President John Magufuli of Tanzania has ordered the arrest of a ferry captain who was not aboard when it capsized on Lake Victoria Thursday, killing at least 224 people.
Magufuli, in a televised address, told Tanzanians that the captain of the MV Nyerere left an untrained pilot at the helm of an overcrowded boat that sank before reaching its destination. The ferry was traveling from Bugolora on Ukerewe to Ukora Island with an initial estimate of 200 people aboard, about 40 of them rescued.
The ferry operated by the Tanzanian government’s TEMESA agency was designed for 100 people. It also was overloaded with 25 tons of cargo such as maize, building materials and luggage, the president said.
Tanzania will honor four days of national mourning including Friday, local media reports said.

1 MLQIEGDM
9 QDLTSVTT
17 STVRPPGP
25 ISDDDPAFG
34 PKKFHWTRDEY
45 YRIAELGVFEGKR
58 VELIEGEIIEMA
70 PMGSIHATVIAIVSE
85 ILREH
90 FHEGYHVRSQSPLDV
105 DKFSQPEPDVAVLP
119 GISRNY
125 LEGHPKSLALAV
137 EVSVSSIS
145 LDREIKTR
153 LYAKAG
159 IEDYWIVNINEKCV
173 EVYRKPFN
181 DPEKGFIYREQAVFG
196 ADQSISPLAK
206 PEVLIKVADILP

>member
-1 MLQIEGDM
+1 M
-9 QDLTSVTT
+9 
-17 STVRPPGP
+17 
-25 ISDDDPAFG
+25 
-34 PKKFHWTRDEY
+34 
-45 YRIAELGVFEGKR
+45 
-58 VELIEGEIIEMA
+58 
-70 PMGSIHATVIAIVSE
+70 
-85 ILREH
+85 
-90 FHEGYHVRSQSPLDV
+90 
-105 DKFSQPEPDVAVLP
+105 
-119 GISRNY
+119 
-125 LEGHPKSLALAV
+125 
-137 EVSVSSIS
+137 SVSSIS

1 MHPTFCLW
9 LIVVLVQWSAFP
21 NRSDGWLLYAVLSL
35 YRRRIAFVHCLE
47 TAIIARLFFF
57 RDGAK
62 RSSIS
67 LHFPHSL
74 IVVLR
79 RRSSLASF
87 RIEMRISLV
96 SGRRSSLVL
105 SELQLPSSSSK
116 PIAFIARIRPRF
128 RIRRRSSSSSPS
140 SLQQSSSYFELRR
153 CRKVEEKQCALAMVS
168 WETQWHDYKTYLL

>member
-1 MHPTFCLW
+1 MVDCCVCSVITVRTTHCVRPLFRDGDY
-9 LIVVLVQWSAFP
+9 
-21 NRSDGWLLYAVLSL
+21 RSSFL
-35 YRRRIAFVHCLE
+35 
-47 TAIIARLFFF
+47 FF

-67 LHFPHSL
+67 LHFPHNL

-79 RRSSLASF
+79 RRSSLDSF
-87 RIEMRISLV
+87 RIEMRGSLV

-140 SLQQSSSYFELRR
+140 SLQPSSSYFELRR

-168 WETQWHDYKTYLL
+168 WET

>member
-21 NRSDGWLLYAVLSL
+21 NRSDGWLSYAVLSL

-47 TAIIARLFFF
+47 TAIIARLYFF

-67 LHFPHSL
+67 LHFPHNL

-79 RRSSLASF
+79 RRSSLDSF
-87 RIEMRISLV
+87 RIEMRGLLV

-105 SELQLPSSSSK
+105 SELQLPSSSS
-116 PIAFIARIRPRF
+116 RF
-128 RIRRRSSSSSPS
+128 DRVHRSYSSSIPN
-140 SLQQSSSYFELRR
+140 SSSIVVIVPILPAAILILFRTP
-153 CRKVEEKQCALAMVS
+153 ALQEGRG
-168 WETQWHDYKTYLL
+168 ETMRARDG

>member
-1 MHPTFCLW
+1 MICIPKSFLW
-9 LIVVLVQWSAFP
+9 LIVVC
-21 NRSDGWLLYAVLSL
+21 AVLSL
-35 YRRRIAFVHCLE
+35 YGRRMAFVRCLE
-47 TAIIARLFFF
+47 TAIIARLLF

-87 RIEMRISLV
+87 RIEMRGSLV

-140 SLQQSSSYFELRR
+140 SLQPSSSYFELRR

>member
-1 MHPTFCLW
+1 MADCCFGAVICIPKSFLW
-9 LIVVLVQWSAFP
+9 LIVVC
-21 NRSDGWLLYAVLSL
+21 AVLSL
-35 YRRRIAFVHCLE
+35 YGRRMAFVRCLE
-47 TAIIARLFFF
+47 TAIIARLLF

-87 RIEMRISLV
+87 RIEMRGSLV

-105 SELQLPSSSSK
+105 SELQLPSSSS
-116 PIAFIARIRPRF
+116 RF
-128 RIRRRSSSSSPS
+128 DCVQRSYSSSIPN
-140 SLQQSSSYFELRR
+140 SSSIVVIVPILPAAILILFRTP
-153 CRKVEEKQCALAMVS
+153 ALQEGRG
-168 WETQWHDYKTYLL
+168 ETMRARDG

Magufuli said a commission will conduct an inquiry and warned some politicians against making the tragedy political. The MP for the region, Chadema opposition politician Joseph Mkundi, warned of the potential for disaster because of the ruling government’s failure to invest in transportation infrastructure. The MV Nyerere has been in service since 2004 but recently had engines replaced.
Tanzania lost the MV Skagit in 2012, with about 150 fatalities, and the MV Spice Islander in 2011 with up to 1,500 fatalities although estimates vary. Reports seven years ago underscored Tanzania’s failure to update its passenger fleet while investing in other military or high-tech equipment, with Mkundi now making a similar charge.
Other serious ferry accidents on the continent include some 1,160 people who died on the Al Salam Boccaccio 98 on the Red Sea in 2006, and the 1,800 people aboard the MV Le Joola who died in 2002 off the coast of Senegal.